Wednesday, September 29, 2010
Message to the Fed: this is the modern monetary theory (MMT) transmission mechanism.
It seems a number of Fed and ex-Fed people have at last tumbled to the fact that there are serious problems with traditional ideas on money supply transmission mechanisms.
This Fed paper to which Warren Mosler draws attention points to the fact that there has been a 2,173% rise in bank reserves in the last two years, with (contrary to text book predictions) almost no effect. Yes you read that right: 2,173%.
The authors of the Fed paper also say “if the quantity of reserves is relevant for the transmission of monetary policy, a different mechanism must be found.”
And then there is Arnold Kling, who worked for a time as an economist for the Fed. He says “I am having an equally hard time understanding modern monetary theory.”
In view of the above, it might be helpful to set out the MMT transmission mechanism. It is very simple and it’s thus (as I see it).
1. The government-central bank machine net spends in a recession. Assuming government wants the relative sizes of public and private sectors to remain constant, some of the money will be spent on hiring extra public sector workers and/or making sure that tax shortfalls don’t result in public sector workers being sacked. That creates employment.
2. There is a multiplier effect from “1”, that is, part of the above additional payroll costs will be spent, which in turn employs more people.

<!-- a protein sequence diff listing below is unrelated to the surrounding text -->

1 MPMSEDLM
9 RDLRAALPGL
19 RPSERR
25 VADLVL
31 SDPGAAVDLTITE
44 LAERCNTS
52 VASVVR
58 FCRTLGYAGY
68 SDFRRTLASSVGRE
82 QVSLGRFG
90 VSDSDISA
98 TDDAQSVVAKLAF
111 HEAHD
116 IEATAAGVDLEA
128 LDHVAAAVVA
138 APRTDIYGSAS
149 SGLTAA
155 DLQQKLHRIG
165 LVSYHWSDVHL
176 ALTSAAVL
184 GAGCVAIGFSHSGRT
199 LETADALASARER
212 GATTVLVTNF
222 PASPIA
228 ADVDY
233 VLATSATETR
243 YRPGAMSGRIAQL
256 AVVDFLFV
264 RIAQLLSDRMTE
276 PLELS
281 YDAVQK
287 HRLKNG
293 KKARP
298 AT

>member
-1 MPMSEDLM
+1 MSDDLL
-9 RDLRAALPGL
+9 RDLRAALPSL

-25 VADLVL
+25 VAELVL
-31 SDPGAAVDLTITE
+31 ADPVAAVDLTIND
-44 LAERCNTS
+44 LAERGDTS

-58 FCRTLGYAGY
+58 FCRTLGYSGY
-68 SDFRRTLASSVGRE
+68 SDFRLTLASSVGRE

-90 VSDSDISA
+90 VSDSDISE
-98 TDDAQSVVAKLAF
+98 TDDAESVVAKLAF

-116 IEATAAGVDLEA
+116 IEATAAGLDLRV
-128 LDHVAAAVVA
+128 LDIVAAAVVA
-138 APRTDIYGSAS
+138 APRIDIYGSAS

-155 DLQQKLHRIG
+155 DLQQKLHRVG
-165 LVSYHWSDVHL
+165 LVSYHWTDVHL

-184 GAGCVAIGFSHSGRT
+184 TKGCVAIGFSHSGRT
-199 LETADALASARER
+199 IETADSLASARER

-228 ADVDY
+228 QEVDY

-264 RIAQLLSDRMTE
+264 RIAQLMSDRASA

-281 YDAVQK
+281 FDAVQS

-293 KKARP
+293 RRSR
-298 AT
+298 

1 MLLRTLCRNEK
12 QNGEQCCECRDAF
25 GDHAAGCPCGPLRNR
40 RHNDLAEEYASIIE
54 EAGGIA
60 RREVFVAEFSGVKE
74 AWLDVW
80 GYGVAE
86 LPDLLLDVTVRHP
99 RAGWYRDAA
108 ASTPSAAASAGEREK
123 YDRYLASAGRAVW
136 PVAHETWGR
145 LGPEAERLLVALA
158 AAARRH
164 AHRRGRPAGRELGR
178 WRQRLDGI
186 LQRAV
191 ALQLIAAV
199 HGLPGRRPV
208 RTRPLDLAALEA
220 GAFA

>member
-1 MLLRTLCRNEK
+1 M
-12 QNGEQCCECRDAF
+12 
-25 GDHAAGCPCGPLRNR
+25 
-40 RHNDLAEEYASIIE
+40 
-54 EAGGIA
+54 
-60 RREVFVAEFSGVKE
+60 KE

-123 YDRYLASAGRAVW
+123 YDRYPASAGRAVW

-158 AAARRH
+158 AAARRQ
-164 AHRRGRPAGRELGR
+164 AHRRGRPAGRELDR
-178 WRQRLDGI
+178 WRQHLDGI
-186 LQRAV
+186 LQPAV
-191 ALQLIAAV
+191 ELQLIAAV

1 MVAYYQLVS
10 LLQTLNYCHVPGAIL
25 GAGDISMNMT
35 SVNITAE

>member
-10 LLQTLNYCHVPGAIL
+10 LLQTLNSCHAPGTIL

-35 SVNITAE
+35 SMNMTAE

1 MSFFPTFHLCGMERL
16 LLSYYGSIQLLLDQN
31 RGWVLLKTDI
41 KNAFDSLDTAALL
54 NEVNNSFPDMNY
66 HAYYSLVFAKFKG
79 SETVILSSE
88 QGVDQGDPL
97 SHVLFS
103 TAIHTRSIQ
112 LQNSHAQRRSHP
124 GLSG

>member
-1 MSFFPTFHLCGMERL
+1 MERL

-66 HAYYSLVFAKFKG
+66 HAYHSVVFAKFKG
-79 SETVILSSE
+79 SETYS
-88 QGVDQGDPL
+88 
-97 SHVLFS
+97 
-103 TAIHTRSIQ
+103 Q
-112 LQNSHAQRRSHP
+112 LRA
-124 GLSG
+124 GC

3. The above additional public sector workers will probably save some of their income. That boosts private sector savings. Those savings will not expand for ever. The point will come where the private sector thinks it has enough by way of savings, at which point it will cease saving and will spend, or try to spend all its income. That employs yet more people.
4. While the above boost for the public sector boosts the private sector INDIRECTLY, it is probably desirable to give the private sector a DIRECT boost as well. That can be done by, for example, reducing payroll taxes or income tax. That boosts employees’ take home pay, which in turn will boost their spending, which employs more people.
Doubtless some of the above private sector increase in take home pay, will be saved. The consequences are exactly the same as with the above public sector employees. That is, savings will rise to the point where no more savings are required, etc, etc.